Raspberry Hill to Bedlams Bottom

On Thursday, I walked north-west from Swale railway station across the grazing marshes that fringe the Medway to the west of Sheppey.   I endured a wild arctic wind but under the brightest of blue skies. Keeping to the lee of flood banks helped.  I hoped to explore Ferry Marshes but had to contain myself to the footpath that ran across to Chetney and then back past neatly discarded Thames barges, now half sunk in the mud at Bedlams Bottom, and thence up to the mainland on Raspberry Hill Lane.

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Little egret.

I read that Bedlams Bottom was so-called since this was where escaping prisoners from the hulks on the Thames were left to die, floundering in the ooze; their decaying bodies colouring the mud to this day. Nearby Deadman’s Island was where the bodies of drowned escapers washed up, and Horrid Hill was where recaptured prisoners were hanged as a warning to others.   This coast has a grotesque history now captured in place names straight out of Treasure Island. And yet, just inland on the rich brick earth, is a pastoral landscape of orchards and other horticulture.  Raspberry Hill to Bedlams Bottom.

The flocks of shelduck, wigeon, pintail and dark-bellied Brent geese on the fleets flew when I was quarter of a mile distant. These were not like the flocks that idle in plain sight on nature reserves but I guessed were shot at by wildfowlers. Wintering wildfowl were a staple food for coastal villages when poverty in England was the norm but now this hunting is just a hobby. I put up a covey of partridge on the edge of a dyke and, as I did so, a peregrine jetted past me just above the water, and swung out after the scattering birds but in vain. He returned to the nearby pylons where the larger female was stationed and according to the gamekeeper, with whom I ‘talked birds’ later in the day, this may prove to be their nest site.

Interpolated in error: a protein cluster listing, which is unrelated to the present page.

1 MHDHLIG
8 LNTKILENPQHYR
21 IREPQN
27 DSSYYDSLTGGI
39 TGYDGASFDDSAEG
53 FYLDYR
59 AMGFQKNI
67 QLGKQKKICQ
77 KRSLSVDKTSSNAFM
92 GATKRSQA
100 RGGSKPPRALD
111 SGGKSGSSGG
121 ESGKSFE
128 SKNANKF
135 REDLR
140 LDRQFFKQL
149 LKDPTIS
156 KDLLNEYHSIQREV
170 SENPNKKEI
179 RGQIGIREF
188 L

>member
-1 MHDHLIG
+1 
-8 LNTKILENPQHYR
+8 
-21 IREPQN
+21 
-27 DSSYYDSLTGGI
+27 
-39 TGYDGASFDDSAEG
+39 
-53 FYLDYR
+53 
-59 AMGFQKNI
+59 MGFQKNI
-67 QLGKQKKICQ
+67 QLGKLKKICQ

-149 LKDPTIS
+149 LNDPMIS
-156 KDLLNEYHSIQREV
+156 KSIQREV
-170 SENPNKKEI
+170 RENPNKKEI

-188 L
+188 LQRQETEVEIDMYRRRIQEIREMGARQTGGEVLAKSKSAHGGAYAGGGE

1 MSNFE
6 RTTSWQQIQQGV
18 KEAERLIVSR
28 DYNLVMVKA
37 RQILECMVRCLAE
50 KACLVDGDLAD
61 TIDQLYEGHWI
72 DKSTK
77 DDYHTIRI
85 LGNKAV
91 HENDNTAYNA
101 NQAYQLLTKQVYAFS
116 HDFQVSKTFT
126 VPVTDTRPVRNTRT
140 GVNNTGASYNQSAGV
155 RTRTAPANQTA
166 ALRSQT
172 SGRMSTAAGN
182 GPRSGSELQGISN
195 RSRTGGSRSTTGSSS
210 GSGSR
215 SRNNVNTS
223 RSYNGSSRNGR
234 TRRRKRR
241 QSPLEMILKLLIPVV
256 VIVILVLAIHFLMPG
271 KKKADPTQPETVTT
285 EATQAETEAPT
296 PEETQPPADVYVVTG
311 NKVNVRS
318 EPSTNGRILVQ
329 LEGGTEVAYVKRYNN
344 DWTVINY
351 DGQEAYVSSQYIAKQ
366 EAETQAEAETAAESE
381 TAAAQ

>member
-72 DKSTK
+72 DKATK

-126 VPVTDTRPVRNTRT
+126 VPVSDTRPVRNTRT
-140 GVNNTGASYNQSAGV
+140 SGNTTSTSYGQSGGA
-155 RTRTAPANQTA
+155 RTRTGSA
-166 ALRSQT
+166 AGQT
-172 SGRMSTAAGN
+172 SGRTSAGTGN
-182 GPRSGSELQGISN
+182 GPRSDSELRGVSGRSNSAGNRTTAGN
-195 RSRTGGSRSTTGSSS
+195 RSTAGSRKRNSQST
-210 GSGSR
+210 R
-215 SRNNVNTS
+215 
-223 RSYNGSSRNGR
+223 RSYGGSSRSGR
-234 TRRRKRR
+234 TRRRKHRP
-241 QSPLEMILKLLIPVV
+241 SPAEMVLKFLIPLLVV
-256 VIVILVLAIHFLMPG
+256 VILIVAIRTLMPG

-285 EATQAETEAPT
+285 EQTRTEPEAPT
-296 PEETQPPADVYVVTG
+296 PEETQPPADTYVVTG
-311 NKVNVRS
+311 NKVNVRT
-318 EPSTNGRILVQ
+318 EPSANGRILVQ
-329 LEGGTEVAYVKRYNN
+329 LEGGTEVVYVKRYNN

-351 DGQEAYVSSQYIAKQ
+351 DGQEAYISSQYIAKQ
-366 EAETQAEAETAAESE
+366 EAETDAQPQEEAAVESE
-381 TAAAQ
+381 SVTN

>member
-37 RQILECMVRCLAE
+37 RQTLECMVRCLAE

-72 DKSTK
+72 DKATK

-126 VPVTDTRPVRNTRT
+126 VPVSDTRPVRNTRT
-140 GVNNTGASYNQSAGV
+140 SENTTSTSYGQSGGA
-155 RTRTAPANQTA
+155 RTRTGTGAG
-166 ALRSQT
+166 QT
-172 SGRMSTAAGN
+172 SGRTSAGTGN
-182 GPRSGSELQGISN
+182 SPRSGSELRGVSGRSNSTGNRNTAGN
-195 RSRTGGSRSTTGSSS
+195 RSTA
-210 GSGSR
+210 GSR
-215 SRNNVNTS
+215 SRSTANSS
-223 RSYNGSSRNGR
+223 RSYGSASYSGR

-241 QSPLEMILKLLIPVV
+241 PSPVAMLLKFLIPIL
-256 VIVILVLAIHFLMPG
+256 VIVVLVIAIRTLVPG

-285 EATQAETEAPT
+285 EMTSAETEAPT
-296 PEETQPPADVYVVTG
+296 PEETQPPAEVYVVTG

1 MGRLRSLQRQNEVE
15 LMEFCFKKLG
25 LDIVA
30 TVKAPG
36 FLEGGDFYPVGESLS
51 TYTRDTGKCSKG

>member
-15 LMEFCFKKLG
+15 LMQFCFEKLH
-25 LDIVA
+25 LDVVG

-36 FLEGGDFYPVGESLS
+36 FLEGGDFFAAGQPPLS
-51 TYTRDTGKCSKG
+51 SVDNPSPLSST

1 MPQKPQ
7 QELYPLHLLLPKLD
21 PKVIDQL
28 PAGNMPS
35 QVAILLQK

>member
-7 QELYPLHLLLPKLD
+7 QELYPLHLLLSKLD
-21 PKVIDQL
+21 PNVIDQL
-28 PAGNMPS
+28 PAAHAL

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Peregrine and pylon.

The ‘keeper talked proudly of up to 7o pairs of breeding lapwing on the pastures in Spring, and explained with evident frustration, that their eggs and young were plundered by black-headed gulls that nest in their thousands on nearby Burntwick Island.  He pointed out a huge flock of golden plover and gave me permission to stalk them with my camera, and to ignore the signs on the gate to ‘Keep Out’. As I did so, a flock of Brents flew in and seemed tame as they fed on the grass not far from me. A pair of Canada Geese flew at first sight and I guessed these may be less welcome.

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Dark-bellied Brent geese and golden plover.

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Wheeling golden plover.

I walked on to Lower Halstow past Funton Creek, finally a name with no reference to prisoner abuse.  Here a large flock of knot danced as one in front of me.  Birds in their simple beauty restore the soul in this land steeped in human cruelty.

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Knot flock over Funton Creek.

One Comment Add yours

  1. Jan dorling says:

    Steve, that was extremely interesting …such a wealth of birds …. I will definitely continue to read. Well done you.

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